Capitalization rates are not the north star than many people think they are.

Why you should consider more than just the cap rate

Ok, Cap rates are important. However, they are such a small part of your decision-making process. The amount of times I hear “I only buy seven cap deals” is disturbing. If you think evaluating commercial multifamily apartments is as easy as looking at a cap rate and then saying yes or no, you’re delusional. That would be like Warren buffet saying, “oh yeah, I just stare at the Earnings per share on a stock, and if it’s not x, then I don’t buy.”

Cap rates are one part of a large equation. You have to consider the potential upside, such as rental increases, RUBS additions, or other forms of supplemental income (make sure the local sub-market will support these additions) that the complex in question is currently not taking advantage of. You have to look at the expenses and decide why are they are either too high or too low and how can you change them with an effective business plan. ALSO, running the business plan by your property manager or potential property management partner, prior to you even submitting an offer. You have to see if the business plan is going to actually be possible to carry out. All of your projections mean nothing if the back-end partner can’t actually make them a reality.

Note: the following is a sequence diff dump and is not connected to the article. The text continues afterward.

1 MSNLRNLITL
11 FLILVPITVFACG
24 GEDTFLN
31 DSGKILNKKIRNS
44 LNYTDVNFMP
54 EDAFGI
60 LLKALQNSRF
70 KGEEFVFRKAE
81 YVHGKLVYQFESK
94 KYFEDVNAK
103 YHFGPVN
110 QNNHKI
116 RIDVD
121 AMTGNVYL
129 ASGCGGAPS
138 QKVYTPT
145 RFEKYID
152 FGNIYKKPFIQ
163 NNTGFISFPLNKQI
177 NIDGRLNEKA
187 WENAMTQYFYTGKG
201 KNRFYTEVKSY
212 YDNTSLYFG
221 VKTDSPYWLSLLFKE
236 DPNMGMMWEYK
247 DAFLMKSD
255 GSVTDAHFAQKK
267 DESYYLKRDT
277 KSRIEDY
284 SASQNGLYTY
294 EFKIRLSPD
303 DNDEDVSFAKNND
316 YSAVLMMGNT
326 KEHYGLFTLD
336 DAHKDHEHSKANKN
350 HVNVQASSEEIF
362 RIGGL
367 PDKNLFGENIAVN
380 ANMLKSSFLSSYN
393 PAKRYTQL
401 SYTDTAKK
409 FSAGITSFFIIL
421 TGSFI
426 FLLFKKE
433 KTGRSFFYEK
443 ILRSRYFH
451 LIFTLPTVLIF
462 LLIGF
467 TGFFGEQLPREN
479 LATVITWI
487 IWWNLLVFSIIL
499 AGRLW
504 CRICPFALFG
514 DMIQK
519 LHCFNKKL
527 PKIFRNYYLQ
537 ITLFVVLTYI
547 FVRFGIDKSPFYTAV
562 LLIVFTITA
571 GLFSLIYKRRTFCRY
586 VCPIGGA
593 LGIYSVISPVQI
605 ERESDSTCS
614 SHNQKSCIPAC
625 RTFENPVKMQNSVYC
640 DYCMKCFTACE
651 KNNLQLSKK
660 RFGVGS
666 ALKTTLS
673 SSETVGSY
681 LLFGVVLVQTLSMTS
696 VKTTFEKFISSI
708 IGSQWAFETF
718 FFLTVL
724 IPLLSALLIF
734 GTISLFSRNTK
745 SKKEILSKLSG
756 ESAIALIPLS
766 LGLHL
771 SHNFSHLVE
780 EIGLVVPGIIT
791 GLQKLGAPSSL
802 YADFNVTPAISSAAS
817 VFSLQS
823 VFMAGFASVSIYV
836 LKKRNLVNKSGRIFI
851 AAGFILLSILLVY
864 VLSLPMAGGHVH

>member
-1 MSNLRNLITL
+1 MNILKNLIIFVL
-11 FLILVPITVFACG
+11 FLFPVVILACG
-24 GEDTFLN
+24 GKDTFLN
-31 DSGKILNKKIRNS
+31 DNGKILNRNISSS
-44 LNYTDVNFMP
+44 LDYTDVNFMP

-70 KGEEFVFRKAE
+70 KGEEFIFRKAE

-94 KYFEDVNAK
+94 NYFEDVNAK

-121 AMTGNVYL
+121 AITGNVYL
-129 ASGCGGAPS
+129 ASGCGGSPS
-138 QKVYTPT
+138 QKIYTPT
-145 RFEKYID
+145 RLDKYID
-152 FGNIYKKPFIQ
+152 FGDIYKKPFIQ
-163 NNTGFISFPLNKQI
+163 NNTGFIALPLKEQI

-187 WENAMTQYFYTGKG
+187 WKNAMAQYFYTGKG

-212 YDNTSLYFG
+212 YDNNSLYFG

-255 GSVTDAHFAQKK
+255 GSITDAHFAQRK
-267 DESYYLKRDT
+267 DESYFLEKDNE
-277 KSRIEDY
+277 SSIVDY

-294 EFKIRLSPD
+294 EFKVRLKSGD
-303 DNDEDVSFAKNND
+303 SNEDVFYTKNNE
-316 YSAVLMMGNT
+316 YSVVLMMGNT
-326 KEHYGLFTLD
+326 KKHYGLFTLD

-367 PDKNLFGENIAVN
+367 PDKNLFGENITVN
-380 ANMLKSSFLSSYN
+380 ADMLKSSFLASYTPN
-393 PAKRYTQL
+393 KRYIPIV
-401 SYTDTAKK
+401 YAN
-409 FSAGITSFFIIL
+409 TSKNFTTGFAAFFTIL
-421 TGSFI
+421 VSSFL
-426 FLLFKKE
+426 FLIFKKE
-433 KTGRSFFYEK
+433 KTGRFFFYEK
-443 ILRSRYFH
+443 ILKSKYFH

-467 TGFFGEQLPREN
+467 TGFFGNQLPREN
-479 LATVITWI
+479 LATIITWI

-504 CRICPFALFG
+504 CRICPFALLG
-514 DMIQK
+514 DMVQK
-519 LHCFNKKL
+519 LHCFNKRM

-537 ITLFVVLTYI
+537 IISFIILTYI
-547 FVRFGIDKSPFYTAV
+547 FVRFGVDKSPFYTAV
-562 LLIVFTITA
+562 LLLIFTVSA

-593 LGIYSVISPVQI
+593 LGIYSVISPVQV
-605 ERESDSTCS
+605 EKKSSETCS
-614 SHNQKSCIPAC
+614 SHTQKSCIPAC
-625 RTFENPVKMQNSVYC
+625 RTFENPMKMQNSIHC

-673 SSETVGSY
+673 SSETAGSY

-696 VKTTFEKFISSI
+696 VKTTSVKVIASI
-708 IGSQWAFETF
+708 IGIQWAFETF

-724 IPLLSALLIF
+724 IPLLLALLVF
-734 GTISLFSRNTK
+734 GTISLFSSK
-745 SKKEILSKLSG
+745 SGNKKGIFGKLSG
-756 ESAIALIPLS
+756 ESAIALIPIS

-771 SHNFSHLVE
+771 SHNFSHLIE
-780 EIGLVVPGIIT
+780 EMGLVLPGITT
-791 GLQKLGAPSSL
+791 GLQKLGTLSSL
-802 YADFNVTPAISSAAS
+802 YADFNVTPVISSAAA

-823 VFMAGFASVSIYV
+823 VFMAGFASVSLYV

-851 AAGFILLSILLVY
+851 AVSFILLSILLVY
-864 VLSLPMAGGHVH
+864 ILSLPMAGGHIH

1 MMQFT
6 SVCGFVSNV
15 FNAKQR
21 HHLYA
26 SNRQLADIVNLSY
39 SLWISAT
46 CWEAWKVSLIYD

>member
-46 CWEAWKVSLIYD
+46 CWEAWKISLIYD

Cap rate formula for valuing real estate

A cap rate is merely one lever in the value formula of NOI/Cap rate = purchase price. When you consider the exit sale, you’ll see that if you increase your NOI during the hold period, the low cap rate benefits you and has the effect of making your sale price even higher. Low cap now becomes a pro, not a con. 

Cap rate as an assessment of risk

A cap rate is a metric of price, but it’s also an indirect assessment of risk. The lower the cap rate, the more demand and the more potential exit buyers you have available to you. If you buy a 10-cap deal in the middle of Idaho, it may be a good upfront at the buy, but if anything happens to the industry in the town, your vacancy will skyrocket and then you’re left with an apartment that no one in the world will buy from you. Bottom line: you get what you pay for. 

In conclusion, cap rates are an essential thing to take note of, but please do not stop your analysis at the cap rate. Please consider the whole picture, and please do not say that you “only buy seven caps hands down nothing else.” Open your mind and be flexible with new information on a case-by-case basis.